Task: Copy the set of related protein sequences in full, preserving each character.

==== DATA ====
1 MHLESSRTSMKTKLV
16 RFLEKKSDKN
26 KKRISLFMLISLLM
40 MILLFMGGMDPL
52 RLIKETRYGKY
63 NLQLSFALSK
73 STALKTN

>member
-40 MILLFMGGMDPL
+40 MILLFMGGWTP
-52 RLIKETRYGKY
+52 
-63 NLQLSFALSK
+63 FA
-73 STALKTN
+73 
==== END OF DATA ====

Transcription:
1 MHLESSRTSMKTKLV
16 RFLEKKSDKN
26 KKRISLFMLISLLM
40 MILLFMGGMDPL
52 RLIKETRYGKY
63 NLQLSFALSK
73 STALKTN

>member
-40 MILLFMGGMDPL
+40 MILLFMGGWTP
-52 RLIKETRYGKY
+52 
-63 NLQLSFALSK
+63 FA
-73 STALKTN
+73 